“It’s a portable digital PET scanner,” Dinah said, her smile feeling as thin as her voice sounded to her own ears. “The reason Barbara has all this is because she’s friends with Bruce Wayne.” She shrugged, trying to make it sound casual, as if every random high school English teacher could potentially be friends with a famous, lately-reclusive billionaire. Dinah continued, “She beta tests a lot of stuff for one of his companies. That’s why I don’t have people over. Most of this equipment won’t hit the market for a couple of years so it’s super secret, plus, she needs to be able to concentrate to do a good job with that.” She worked at her ‘this is no big deal’ expression, hoping that the small lie held water.

Gabby nodded, turning to face Dinah. She stepped in close, reached for Dinah’s hand and hesitated. “You can’t..I mean, you don’t…” she trailed off, eyes searching Dinah’s face for reassurance.

“I can’t always, and even when I can, I don’t,” Dinah said. “People are entitled to their privacy.”Stepping in a little closer, Gabby nodded once more. She slidher hand up Dinah’s arm and rested it lightly on the back of thetaller girl’s neck. Gabby leaned in and brushed her lips acrossDinah’s. “And what am I thinking right now?” she murmured.

Dinah closed her eyes and concentrated, trying to get what Gabby was projecting to the front of her conscious mind and only that. She didn’t have any trouble: the thought was powerful and encompassing. The image she got with the thought reddened her cheeks quickly. Dinah kissed Gabby softly. “We don’t have to do that out here. I have a bedroom,” she murmured. She almost missed the sound of Alfred’s footsteps in the echo of Gabby’s laugh.

“It is a pleasure to meet you, Miss. Andrews,” Alfred said after Dinah’s introduction. “Dinah speaks of you often.” He smiled at the young blonde, quietly impressed with the aplomb she showed in handling circumstances Dinah was revealing to her. “Will you need anything before I return home?”

Dinah shook her head. “I don’t think so, Alfred. Thank you.”

“Perhaps we could go over tomorrow’s menu before I leave?” The question sounded more like a command than any question Dinah had ever heard before. They left Gabby waiting on the couch, flipping through some magazine Helena had abandoned on the coffee table. Dinah followed Alfred to the kitchen upstairs.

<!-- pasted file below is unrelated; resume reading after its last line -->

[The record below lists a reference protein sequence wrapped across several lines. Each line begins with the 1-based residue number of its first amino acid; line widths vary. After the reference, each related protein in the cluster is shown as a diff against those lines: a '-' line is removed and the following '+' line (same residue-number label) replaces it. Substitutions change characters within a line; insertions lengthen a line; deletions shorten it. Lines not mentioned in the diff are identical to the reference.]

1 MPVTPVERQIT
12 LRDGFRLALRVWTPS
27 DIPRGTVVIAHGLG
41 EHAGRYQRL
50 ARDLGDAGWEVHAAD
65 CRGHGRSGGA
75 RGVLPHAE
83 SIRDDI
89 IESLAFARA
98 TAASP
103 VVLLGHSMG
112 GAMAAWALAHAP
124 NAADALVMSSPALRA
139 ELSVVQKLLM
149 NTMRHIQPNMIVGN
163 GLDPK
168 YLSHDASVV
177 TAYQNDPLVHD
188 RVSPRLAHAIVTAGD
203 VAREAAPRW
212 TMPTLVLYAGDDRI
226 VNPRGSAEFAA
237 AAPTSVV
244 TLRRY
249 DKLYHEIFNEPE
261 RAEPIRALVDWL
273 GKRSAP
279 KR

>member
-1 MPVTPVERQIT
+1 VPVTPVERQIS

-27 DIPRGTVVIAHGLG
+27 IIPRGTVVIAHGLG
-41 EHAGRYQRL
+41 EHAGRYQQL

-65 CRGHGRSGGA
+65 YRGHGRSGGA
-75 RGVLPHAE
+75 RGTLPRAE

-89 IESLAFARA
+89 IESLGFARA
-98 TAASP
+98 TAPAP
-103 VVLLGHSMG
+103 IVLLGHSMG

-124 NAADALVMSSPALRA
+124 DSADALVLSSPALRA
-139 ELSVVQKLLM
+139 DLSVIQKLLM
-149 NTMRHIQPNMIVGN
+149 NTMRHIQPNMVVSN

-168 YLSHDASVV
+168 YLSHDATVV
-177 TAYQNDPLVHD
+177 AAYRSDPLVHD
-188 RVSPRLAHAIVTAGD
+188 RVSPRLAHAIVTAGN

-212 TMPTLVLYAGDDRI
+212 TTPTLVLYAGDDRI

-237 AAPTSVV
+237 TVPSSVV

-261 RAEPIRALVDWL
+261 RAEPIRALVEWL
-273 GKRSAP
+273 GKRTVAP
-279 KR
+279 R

“Do you have any idea what you’re doing?” he asked, his voice low so it wouldn’t carry out into the main room.

Dinah tucked some hair behind her ear. “Yes,” she replied. “I didn’t tell her everything everything just everything about me, well, not quite everything because that would involve telling her about Barbara and Helena but everything that matters.” She took a deep breath.

Alfred waited patiently as Dinah continued on about the value of honesty in a relationship, using more words than he’d thought possible to answer a very short question. He smiled softly and she trailed off, staring at him. “You’re not mad?” Dinah asked, eyebrows resting somewhere near her hairline.

“Indeed, I am not,” he replied. “I just wanted to be certain that you acted with forethought and not rashly as I did in the recent past.” Years of training kept Alfred’s expression schooled into neutrality even when Dinah hugged him softly. He patted her on the back before she pulled away.

“No rashness here. Lots and lots, and lots of forethought,” Dinah said with an infectious grin. “I’d better get back,” she said, glancing out the kitchen’s entrance way and back to him.

“A good hostess never neglects her guest,” Alfred said with a smile.

Dinah bounded out of the kitchen with a little wave, a wide grin plastered on her face, and down the spiral staircase to the main room.

Alfred listened closely to the soft murmurs of the girls’ voices. “No doubt,” he thought, “trying to explain my place in the story.” He shook his head. While he wasn’t angry, Alfred suspected Barbara would be a completely different matter. He heard the balcony doors open and close before he shut off the kitchen light and left the apartment.

Wednesday: 9:36pm: Bond Bread Warehouse

Jake Tupper didn’t take his eyes off the screen as he reached down and felt around for the bottle of soda he knew was on the floor. He fumbled around and finally found the plastic bottle. Screwing off the cap with the same hand holding the bottle, he scrolled up, looking for the place where he’d made the syntax error that was crashing his program.